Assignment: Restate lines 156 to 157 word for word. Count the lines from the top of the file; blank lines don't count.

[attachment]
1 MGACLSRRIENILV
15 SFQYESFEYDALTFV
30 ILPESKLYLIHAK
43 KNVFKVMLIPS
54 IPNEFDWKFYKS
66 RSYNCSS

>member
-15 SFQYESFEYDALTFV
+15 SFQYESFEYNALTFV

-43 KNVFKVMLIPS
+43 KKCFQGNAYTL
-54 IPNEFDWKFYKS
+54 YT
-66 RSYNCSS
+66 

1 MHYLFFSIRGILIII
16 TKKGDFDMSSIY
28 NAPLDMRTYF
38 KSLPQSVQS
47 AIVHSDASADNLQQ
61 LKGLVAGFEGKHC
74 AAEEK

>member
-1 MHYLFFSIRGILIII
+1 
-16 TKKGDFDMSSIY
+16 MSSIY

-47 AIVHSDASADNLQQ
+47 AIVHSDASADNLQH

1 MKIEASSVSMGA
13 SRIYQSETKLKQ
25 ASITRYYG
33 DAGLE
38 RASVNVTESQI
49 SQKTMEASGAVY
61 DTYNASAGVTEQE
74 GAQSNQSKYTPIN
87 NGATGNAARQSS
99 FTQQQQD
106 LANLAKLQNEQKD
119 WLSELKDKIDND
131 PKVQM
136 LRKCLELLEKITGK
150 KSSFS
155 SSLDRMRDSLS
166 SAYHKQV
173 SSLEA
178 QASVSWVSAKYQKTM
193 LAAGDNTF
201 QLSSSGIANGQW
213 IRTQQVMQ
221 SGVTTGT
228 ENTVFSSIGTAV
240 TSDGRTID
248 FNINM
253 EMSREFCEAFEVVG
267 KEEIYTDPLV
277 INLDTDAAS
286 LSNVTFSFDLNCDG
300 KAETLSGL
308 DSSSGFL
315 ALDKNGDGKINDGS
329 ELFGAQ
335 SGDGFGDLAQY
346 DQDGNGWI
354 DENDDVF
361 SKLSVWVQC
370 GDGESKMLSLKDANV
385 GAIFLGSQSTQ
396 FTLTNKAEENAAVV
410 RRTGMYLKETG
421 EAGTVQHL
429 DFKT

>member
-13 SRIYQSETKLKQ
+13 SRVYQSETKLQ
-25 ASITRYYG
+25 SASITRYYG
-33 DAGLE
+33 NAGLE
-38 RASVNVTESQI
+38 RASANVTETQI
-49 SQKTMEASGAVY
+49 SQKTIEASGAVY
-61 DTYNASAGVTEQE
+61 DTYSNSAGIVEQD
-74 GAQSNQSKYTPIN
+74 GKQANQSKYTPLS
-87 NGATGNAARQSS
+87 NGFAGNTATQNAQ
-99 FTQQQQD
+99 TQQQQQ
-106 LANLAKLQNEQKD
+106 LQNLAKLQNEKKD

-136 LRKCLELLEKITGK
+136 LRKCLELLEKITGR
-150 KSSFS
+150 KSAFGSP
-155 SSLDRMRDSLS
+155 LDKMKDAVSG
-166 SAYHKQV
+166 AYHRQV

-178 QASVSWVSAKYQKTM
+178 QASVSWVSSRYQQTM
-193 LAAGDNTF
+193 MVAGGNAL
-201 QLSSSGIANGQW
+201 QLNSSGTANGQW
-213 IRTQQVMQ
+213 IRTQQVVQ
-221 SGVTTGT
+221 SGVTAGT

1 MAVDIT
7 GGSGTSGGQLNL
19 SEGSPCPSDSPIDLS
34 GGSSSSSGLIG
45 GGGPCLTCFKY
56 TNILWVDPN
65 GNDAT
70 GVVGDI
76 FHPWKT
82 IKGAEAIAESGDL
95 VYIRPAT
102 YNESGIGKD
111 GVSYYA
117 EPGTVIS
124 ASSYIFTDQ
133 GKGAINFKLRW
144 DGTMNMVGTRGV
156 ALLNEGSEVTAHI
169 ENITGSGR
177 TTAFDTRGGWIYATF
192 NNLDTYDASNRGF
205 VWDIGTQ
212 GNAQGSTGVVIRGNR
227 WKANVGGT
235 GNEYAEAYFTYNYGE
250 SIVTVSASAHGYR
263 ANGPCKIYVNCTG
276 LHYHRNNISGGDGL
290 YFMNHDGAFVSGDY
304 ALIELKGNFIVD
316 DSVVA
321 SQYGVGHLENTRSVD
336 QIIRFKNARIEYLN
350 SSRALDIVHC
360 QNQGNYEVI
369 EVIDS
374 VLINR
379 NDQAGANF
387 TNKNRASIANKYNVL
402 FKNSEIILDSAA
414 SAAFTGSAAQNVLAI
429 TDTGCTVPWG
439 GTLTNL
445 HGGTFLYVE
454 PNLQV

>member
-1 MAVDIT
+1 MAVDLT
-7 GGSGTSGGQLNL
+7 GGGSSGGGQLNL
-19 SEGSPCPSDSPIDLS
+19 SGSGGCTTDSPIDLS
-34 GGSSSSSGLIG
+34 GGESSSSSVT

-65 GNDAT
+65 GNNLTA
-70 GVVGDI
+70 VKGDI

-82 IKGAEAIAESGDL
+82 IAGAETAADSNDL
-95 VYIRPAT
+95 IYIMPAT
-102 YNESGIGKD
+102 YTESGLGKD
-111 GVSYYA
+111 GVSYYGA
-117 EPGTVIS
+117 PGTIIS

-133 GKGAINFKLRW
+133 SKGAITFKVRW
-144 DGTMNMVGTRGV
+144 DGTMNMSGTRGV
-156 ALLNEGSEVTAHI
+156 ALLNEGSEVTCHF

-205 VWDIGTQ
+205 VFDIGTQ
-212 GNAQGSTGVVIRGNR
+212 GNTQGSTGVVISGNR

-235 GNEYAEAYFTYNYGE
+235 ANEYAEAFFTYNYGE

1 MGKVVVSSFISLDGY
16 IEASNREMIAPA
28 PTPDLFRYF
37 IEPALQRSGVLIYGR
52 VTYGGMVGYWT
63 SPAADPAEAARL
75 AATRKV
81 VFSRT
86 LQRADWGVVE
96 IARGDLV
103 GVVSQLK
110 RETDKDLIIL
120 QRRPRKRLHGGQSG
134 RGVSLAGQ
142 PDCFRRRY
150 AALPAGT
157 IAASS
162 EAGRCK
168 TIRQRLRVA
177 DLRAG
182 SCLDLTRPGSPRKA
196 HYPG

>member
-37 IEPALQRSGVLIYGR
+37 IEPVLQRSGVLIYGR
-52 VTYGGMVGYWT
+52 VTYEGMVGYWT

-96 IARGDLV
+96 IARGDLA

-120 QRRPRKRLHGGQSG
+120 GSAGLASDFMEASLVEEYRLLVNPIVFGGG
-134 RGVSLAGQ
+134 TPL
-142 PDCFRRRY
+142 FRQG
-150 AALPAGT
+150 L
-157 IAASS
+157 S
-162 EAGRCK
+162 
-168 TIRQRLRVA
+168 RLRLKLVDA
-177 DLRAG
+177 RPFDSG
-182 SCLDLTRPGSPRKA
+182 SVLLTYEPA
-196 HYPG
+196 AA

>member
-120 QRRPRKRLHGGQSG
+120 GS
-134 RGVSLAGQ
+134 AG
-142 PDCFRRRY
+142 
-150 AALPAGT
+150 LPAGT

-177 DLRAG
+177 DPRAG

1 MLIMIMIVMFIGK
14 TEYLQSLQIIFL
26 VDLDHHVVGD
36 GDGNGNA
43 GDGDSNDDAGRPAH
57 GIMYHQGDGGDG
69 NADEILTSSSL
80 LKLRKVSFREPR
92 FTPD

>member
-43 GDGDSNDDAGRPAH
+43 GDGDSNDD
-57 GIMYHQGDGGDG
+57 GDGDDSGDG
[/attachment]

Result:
445 HGGTFLYVE
454 PNLQV